Some styles require a printed pattern somewhere on the garment. The screens are cut from a prescribed design and the panels are printed and dried right on the premises. The factory keeps a library of screens on hand.

The cut pattern pieces are finally bundled up, per order, into bags ready for the sewing rooms. The bundles also contain everything else required to make the garment, like zippers, buttons and labels.

The next part of the process is the “make” part of CMT, which doesn’t actually happen on the premises. The bundles of cut fabric and trim are delivered a few of blocks away to a company that Karen Kane contracts for sewing the garments. The almost completed product is delivered back to Karen Kane for the finishing touches, which constitutes the “trim” part of CMT. You’ll hear all about that this afternoon.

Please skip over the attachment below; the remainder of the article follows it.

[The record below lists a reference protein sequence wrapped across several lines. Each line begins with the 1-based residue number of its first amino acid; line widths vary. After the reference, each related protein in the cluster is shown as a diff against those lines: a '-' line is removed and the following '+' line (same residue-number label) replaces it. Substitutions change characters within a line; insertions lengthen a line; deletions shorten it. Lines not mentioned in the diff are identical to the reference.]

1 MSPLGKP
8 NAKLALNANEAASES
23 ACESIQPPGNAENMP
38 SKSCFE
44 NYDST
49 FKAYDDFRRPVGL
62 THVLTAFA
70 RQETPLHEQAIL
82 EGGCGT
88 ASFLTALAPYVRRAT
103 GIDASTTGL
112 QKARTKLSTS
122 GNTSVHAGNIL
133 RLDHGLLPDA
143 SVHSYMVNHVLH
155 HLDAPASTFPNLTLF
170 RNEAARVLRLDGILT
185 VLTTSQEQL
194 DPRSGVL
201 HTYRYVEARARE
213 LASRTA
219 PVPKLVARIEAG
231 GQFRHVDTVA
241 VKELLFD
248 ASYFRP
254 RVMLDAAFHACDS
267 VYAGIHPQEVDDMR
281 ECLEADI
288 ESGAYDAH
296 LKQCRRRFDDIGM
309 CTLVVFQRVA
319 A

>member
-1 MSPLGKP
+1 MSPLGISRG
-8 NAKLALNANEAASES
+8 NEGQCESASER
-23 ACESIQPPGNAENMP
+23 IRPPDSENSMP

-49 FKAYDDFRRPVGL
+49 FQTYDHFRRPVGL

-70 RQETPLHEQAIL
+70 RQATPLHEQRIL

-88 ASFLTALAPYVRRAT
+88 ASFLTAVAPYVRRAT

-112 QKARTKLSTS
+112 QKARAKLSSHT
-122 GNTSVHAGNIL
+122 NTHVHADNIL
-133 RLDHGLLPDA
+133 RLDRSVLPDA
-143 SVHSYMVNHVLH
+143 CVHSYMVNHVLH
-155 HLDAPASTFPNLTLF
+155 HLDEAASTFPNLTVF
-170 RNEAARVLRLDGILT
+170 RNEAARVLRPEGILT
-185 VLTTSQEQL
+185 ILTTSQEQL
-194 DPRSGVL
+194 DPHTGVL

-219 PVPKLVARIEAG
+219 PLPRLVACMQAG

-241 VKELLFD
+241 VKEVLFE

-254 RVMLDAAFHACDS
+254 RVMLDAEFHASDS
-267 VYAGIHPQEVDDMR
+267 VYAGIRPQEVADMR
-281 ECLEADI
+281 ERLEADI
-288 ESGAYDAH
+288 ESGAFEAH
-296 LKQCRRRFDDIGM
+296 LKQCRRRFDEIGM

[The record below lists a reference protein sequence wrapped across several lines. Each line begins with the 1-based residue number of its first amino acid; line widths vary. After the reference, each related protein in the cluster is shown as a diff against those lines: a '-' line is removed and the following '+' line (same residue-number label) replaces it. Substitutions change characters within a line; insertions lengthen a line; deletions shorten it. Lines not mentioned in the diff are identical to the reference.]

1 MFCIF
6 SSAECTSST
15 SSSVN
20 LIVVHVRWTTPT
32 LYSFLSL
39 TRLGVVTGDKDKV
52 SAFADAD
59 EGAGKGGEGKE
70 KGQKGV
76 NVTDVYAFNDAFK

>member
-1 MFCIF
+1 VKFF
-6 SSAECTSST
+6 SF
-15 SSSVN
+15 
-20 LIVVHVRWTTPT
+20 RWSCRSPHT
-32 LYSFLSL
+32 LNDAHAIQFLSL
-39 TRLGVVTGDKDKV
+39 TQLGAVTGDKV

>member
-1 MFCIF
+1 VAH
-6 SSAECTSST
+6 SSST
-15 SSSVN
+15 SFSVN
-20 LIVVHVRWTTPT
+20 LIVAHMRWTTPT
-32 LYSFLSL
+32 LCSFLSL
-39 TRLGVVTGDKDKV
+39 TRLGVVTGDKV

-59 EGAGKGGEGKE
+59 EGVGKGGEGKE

Well, that’s just an ordinary day at Karen Kane. It is a complex operation with lots of room for error, where the term “contingency plan” takes on a whole new meaning! Lonnie and Karen have to deal with new challenges every day. And they take it all in their stride.

This is the third in a series of posts sponsored by Karen Kane:

  1. Design at Karen Kane
  2. Karen Kane’s Sample Room
  3. Clothing Production at Karen Kane (this post)
  4. Karen Kane’s Trim and Dispatch Departments
  5. Karen Kane the Family Business

For more information you can follow @Karen_Kane on Twitter or like their page on Facebook.